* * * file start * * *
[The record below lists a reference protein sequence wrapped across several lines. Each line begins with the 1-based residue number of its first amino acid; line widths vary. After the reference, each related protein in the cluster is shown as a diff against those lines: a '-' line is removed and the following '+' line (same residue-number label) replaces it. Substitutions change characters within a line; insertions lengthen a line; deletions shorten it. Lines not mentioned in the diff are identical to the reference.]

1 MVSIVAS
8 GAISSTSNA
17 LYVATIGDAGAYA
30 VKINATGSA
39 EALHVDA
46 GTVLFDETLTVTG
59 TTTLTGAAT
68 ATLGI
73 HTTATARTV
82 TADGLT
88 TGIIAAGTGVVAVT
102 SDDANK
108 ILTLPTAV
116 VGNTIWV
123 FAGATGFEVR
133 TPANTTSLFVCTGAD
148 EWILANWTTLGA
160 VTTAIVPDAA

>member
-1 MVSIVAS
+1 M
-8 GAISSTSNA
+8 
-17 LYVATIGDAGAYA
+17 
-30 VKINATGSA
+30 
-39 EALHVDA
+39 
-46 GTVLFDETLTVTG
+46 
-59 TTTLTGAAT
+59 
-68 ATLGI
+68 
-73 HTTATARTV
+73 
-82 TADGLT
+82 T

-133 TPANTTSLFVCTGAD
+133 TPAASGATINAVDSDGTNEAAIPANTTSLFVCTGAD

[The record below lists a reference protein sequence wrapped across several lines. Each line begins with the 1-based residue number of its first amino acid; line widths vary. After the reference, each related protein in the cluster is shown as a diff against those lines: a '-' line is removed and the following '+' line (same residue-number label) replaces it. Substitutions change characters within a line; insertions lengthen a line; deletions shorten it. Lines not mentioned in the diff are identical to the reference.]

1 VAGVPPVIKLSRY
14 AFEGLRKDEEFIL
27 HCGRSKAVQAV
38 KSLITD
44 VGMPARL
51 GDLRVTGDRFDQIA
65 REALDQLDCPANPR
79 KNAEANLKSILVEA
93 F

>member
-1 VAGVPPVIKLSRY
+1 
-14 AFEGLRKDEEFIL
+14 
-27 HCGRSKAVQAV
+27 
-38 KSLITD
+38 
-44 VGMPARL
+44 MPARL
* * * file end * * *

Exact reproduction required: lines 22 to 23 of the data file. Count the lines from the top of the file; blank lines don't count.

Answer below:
+1 M
-8 GAISSTSNA